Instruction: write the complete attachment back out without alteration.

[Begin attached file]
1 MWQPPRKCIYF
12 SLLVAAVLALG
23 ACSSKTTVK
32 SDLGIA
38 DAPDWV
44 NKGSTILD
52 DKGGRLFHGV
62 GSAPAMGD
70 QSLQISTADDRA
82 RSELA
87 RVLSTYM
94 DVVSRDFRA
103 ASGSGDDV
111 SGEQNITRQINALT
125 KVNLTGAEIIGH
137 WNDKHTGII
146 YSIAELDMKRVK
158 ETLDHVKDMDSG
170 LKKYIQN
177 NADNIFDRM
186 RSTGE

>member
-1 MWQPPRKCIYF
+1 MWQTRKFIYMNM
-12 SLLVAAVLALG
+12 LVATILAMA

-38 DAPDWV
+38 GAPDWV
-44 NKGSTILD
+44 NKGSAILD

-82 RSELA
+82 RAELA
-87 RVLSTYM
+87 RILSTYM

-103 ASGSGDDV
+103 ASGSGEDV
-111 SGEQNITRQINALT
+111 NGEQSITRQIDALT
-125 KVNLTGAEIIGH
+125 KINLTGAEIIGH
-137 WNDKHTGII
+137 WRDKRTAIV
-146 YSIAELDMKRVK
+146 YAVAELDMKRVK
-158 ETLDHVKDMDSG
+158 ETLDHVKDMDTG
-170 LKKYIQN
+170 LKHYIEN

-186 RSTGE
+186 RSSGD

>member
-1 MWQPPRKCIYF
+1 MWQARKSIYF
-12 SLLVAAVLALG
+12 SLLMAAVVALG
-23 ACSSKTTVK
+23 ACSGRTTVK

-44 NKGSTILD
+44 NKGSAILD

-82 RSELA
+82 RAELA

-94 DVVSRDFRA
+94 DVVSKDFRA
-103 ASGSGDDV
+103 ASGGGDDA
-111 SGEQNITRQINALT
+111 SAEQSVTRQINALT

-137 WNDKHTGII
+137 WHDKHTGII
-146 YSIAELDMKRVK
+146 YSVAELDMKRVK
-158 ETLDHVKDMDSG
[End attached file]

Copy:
1 MWQPPRKCIYF
12 SLLVAAVLALG
23 ACSSKTTVK
32 SDLGIA
38 DAPDWV
44 NKGSTILD
52 DKGGRLFHGV
62 GSAPAMGD
70 QSLQISTADDRA
82 RSELA
87 RVLSTYM
94 DVVSRDFRA
103 ASGSGDDV
111 SGEQNITRQINALT
125 KVNLTGAEIIGH
137 WNDKHTGII
146 YSIAELDMKRVK
158 ETLDHVKDMDSG
170 LKKYIQN
177 NADNIFDRM
186 RSTGE

>member
-1 MWQPPRKCIYF
+1 MWQTRKFIYMNM
-12 SLLVAAVLALG
+12 LVATILAMA

-38 DAPDWV
+38 GAPDWV
-44 NKGSTILD
+44 NKGSAILD

-82 RSELA
+82 RAELA
-87 RVLSTYM
+87 RILSTYM

-103 ASGSGDDV
+103 ASGSGEDV
-111 SGEQNITRQINALT
+111 NGEQSITRQIDALT
-125 KVNLTGAEIIGH
+125 KINLTGAEIIGH
-137 WNDKHTGII
+137 WRDKRTAIV
-146 YSIAELDMKRVK
+146 YAVAELDMKRVK
-158 ETLDHVKDMDSG
+158 ETLDHVKDMDTG
-170 LKKYIQN
+170 LKHYIEN

-186 RSTGE
+186 RSSGD

>member
-1 MWQPPRKCIYF
+1 MWQARKSIYF
-12 SLLVAAVLALG
+12 SLLMAAVVALG
-23 ACSSKTTVK
+23 ACSGRTTVK

-44 NKGSTILD
+44 NKGSAILD

-82 RSELA
+82 RAELA

-94 DVVSRDFRA
+94 DVVSKDFRA
-103 ASGSGDDV
+103 ASGGGDDA
-111 SGEQNITRQINALT
+111 SAEQSVTRQINALT

-137 WNDKHTGII
+137 WHDKHTGII
-146 YSIAELDMKRVK
+146 YSVAELDMKRVK
-158 ETLDHVKDMDSG